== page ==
A busy Moray bridge that has been pegged for a major refurbishment has been reduced to one lane for the next three weeks.
Traffic lights have now been put in place on the A941 Craigellachie road bridge while investigative works are carried out on the site.
Moray Council engineers have recently been inspecting the site ahead of a proposed £1.4 million refurbishment of the popular carriageway which cuts across the River Spey near Aberlour.
They identified a fracture in one of the bearings, which could have an impact on the safety of traffic across the bridge.
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Now, in order to investigate the condition of the other bearings, the council have shut one lane and installed traffic lights as a calming measure.
Abnormal loads have also been banned from accessing the bridge completely, as remedial action still needs to be found that will allow them to re-open the lane.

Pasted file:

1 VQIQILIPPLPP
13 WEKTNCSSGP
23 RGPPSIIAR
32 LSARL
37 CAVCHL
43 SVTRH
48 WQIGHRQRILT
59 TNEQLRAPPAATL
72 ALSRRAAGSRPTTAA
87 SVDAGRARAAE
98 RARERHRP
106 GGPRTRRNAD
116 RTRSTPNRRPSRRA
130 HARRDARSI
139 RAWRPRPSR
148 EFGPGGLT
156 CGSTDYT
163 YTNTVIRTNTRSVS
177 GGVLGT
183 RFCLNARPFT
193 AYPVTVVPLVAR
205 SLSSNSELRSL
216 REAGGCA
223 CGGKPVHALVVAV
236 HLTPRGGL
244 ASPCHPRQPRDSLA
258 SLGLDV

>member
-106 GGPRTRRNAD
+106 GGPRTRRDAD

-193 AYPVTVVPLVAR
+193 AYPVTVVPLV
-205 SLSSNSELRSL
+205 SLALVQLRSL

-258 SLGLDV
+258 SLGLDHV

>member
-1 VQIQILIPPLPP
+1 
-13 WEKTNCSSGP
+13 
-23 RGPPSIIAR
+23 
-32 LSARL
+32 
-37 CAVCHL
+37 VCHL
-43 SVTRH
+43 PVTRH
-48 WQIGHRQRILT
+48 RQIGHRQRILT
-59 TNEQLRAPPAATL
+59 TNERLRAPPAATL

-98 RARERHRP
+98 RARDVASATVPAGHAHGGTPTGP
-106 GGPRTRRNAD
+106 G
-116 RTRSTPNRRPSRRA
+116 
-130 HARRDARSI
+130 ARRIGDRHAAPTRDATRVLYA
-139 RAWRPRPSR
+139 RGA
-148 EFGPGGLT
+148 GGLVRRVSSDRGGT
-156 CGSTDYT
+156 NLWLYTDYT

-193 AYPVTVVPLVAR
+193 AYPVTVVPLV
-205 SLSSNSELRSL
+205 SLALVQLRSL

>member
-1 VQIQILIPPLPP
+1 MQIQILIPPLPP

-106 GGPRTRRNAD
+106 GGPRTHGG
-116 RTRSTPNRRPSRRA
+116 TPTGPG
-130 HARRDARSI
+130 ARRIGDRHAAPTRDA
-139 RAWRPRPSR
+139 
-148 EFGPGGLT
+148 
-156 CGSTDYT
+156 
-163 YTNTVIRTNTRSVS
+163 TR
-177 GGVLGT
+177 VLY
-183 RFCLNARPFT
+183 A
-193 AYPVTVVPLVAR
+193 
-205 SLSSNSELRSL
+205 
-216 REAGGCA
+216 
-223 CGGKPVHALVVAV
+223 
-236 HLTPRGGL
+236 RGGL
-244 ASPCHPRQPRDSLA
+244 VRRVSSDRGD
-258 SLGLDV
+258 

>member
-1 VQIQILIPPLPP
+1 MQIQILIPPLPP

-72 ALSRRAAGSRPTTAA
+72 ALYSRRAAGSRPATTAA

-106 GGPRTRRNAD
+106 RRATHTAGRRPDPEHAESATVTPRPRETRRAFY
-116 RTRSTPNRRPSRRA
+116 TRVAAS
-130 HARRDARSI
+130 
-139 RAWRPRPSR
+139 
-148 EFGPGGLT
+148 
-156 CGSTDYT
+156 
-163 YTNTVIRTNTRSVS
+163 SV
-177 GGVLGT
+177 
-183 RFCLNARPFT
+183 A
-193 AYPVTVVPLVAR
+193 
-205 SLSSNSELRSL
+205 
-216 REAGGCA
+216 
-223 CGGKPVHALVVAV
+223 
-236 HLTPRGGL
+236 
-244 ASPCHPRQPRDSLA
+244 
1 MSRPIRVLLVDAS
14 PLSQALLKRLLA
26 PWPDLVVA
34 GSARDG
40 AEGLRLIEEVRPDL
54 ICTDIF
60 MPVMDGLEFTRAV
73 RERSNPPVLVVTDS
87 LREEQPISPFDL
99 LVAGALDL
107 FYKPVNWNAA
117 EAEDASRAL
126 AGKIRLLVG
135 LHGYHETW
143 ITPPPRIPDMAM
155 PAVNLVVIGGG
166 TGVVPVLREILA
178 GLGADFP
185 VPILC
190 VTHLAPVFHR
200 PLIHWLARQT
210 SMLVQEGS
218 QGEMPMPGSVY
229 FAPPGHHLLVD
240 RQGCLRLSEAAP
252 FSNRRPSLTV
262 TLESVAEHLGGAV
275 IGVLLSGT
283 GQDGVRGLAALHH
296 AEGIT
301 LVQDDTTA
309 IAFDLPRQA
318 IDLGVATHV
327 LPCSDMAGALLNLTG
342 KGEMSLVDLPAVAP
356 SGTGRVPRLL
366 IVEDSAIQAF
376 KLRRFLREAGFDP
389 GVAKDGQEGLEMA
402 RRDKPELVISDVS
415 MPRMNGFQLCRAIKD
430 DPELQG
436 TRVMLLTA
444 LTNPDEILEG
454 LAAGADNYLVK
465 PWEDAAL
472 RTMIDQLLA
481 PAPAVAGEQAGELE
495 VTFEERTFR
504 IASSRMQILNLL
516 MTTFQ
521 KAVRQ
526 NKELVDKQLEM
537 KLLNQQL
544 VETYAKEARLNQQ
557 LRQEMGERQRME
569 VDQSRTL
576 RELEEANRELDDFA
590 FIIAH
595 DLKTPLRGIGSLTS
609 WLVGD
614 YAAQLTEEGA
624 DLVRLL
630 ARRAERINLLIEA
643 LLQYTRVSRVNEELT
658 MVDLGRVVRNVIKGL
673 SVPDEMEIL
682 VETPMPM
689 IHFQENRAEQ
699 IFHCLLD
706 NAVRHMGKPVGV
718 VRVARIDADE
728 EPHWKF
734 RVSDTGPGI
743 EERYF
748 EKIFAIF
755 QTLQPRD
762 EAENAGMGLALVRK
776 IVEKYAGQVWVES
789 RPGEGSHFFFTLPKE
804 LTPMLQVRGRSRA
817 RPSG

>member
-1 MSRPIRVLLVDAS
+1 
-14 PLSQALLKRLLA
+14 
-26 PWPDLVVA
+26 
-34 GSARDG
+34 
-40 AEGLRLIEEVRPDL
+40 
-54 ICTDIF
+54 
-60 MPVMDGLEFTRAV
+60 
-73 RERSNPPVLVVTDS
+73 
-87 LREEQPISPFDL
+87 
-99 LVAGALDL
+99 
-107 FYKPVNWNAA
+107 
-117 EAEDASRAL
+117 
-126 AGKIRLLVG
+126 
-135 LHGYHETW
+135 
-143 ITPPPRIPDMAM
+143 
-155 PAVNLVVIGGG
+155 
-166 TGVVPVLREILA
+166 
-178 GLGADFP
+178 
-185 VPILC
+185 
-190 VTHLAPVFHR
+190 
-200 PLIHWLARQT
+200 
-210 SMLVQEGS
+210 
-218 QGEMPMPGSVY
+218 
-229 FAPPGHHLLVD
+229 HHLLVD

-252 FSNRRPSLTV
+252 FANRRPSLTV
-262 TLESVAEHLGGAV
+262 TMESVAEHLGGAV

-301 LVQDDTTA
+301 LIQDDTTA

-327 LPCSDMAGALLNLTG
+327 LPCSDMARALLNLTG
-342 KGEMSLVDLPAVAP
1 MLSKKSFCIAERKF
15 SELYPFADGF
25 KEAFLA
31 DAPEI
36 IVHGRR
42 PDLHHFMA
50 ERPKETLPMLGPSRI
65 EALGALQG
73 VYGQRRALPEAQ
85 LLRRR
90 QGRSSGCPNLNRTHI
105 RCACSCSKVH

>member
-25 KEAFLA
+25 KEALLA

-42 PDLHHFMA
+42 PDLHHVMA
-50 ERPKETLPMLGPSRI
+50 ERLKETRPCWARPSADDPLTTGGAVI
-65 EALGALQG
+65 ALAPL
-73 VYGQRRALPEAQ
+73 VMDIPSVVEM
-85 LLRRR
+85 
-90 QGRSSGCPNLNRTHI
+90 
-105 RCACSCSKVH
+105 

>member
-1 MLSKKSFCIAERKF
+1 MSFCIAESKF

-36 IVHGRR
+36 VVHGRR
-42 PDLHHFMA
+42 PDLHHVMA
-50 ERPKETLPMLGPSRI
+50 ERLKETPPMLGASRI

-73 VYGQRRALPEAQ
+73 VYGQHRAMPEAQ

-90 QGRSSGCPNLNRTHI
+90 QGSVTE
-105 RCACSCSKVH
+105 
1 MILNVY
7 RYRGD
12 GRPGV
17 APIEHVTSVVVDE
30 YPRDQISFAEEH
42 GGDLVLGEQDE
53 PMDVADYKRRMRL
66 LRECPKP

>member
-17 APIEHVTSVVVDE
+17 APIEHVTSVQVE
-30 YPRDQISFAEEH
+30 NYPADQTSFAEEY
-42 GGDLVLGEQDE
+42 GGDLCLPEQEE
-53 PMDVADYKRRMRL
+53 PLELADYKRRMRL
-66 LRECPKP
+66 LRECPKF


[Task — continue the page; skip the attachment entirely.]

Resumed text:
Speyside Glenlivet councillor Louise Laing called for patience as the bridge is being checked out.
She said: “The lane has been closed for safety reasons so that the engineers can have a proper look as the bridge is down for proposed refurbishments and before that it needs a big survey.
“It is a very busy bridge as lots of lorries use it but Moray Council are contacting local groups to inform them about the closure.
“It was not meant to happen but they need to check it out.”
The A941 Craigellachie road bridge was built in 1970 as a replacement for the iconic Craigellachie Bridge which is a category A listed structure.
A historic cast iron crossing, it is shrouded in mystery as no one knows who owns it.
A Moray Council spokeswoman said that the lane closure would be in affect for a minimum of three weeks:
“Scaffolding will be erected and bearing plates removed, which is estimated to take a minimum of three weeks, and the temporary lane closure will be in effect for the duration of this operation.
“Once all the bearings on the bridge have been examined by engineers and remedial work confirmed, Moray Council will be better placed to estimate the time it will take to have the bridge fully operational.”